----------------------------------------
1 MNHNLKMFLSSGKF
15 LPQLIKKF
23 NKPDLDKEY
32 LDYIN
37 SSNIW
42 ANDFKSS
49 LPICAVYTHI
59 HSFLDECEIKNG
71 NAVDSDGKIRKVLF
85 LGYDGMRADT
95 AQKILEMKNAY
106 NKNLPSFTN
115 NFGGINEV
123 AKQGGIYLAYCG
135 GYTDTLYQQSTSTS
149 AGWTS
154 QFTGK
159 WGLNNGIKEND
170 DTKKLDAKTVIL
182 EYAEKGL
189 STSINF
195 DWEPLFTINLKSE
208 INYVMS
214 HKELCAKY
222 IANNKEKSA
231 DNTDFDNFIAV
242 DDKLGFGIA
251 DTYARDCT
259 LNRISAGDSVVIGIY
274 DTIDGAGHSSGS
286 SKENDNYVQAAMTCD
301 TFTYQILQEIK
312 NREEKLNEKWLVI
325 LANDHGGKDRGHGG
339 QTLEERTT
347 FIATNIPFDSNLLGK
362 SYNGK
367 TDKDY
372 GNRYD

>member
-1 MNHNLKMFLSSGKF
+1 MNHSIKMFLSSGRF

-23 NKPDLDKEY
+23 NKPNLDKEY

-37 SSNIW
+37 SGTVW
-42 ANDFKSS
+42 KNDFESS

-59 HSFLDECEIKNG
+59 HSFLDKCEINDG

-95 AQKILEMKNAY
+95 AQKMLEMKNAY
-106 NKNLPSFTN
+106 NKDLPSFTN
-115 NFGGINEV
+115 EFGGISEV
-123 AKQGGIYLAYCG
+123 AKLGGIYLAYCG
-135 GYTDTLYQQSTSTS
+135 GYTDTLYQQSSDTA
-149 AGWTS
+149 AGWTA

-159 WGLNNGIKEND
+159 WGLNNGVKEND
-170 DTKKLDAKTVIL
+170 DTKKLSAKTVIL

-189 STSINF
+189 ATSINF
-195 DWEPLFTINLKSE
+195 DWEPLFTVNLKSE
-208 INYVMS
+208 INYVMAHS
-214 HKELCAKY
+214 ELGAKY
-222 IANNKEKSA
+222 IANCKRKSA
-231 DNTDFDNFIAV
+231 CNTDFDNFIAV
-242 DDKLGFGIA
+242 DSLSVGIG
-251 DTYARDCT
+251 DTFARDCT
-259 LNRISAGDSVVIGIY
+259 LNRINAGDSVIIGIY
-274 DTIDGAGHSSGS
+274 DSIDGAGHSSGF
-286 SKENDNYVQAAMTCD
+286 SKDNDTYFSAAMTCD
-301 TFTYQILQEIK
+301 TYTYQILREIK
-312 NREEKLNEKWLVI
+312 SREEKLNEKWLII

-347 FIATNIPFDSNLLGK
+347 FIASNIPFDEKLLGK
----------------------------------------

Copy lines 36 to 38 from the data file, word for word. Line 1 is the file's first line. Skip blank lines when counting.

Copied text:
347 FIATNIPFDSNLLGK
362 SYNGK
367 TDKDY